Psychophysiological activation during preparation, performance, and recovery in high- and low-anxious music students

Détails

Ressource 1Télécharger: BIB_8E9D951031C1.P001.pdf (477.66 [Ko])
Etat: Serval
Version: Author's accepted manuscript
ID Serval
serval:BIB_8E9D951031C1
Type
Article: article d'un périodique ou d'un magazine.
Collection
Publications
Titre
Psychophysiological activation during preparation, performance, and recovery in high- and low-anxious music students
Périodique
Applied Psychophysiology and Biofeedback
Auteur(s)
Studer Regina Katharina, Danuser Brigitta, Wild Pascal, Hildebrandt Horst, Gomez Patrick
ISSN
1573-3270 (Electronic)
ISSN-L
1090-0586
Statut éditorial
Publié
Date de publication
03/2014
Peer-reviewed
Oui
Volume
39
Numéro
1
Pages
45-57
Langue
anglais
Résumé
The present study provides a comprehensive view of (a) the time dynamics of the psychophysiological responding in performing music students (n = 66) before, during, and after a private and a public performance and (b) the moderating effect of music performance anxiety (MPA). Heart rate (HR), minute ventilation (VE), and all affective and somatic self-report variables increased in the public session compared to the private session. Furthermore, the activation of all variables was stronger during the performances than before or after. Differences between phases were larger in the public than in the private session for HR, VE, total breath duration, anxiety, and trembling. Furthermore, while higher MPA scores were associated with higher scores and with larger changes between sessions and phases for self-reports, this association was less coherent for physiological variables. Finally, self-reported intra-individual performance improvements or deteriorations were not associated with MPA. This study makes a novel contribution by showing how the presence of an audience influences low- and high-anxious musicians' psychophysiological responding before, during and after performing. Overall, the findings are more consistent with models of anxiety that emphasize the importance of cognitive rather than physiological factors in MPA.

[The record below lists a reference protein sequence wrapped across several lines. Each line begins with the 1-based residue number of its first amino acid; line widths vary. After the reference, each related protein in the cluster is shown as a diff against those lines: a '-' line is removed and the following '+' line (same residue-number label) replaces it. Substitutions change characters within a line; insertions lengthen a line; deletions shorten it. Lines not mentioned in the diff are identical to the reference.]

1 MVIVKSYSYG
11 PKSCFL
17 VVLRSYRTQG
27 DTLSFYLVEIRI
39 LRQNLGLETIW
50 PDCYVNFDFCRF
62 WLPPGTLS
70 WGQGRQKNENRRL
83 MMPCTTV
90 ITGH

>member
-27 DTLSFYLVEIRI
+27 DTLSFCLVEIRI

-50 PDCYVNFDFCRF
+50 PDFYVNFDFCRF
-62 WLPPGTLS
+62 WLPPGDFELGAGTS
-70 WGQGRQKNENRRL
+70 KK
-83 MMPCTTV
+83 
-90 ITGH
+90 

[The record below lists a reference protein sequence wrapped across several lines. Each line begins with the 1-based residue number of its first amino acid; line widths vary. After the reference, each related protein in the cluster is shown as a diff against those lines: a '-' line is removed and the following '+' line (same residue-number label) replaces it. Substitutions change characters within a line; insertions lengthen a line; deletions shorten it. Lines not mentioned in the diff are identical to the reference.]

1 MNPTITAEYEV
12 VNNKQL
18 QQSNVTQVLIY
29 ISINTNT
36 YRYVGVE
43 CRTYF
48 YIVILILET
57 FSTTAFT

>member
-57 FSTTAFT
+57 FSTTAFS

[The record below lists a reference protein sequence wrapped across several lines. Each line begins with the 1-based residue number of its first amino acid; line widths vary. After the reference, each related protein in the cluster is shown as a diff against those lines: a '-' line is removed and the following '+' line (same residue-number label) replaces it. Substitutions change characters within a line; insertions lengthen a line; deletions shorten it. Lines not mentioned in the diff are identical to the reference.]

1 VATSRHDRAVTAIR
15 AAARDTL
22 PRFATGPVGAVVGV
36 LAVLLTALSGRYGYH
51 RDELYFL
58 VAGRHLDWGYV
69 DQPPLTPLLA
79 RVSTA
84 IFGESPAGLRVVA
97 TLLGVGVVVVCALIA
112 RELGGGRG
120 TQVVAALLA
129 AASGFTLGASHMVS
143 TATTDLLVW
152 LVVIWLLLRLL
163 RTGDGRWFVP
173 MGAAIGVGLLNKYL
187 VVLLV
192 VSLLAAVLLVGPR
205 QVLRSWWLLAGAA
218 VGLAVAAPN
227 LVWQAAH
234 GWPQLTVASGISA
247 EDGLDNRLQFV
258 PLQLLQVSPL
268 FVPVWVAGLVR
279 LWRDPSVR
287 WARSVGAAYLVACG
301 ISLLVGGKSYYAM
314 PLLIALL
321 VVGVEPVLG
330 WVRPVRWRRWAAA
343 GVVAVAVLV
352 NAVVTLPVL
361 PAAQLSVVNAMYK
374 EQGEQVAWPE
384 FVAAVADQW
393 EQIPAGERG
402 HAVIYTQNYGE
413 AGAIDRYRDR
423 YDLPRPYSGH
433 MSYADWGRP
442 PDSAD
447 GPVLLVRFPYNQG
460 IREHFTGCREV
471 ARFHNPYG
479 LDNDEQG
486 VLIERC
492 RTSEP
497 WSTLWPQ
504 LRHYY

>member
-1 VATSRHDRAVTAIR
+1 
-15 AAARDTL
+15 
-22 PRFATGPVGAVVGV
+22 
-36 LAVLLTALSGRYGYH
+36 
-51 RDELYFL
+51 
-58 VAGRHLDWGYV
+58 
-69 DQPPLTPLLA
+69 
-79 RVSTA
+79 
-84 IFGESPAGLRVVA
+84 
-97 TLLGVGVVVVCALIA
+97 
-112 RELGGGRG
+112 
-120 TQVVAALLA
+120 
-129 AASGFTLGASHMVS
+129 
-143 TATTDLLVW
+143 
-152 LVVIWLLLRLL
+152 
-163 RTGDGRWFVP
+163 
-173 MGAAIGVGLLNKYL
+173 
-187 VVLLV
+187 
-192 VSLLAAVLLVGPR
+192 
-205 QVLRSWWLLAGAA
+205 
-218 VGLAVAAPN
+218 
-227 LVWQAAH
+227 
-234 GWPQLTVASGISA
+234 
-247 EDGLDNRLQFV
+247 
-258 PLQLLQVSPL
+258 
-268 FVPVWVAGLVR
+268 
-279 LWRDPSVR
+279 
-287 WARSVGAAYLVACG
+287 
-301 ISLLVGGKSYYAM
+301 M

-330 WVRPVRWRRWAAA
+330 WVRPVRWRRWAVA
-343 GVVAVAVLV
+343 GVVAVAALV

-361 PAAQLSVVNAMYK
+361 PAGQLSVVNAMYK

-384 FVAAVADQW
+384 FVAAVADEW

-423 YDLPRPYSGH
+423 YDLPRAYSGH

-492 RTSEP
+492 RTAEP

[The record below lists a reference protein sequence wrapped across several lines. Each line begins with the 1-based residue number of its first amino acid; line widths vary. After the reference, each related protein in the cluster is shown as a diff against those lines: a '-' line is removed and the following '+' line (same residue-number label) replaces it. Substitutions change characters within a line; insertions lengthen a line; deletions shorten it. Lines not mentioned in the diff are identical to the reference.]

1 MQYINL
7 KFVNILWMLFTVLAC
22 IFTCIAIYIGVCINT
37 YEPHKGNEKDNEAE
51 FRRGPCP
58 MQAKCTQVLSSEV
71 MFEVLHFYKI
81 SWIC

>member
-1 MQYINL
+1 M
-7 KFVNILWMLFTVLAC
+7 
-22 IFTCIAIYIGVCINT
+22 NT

Mots-clé
Music , Students , Hyperventilation , Performance Anxiety , Task Performance and Analysis , Stress, Psychological
Pubmed
Web of science
Open Access
Oui
Création de la notice
03/02/2014 15:57
Dernière modification de la notice
08/05/2019 21:52
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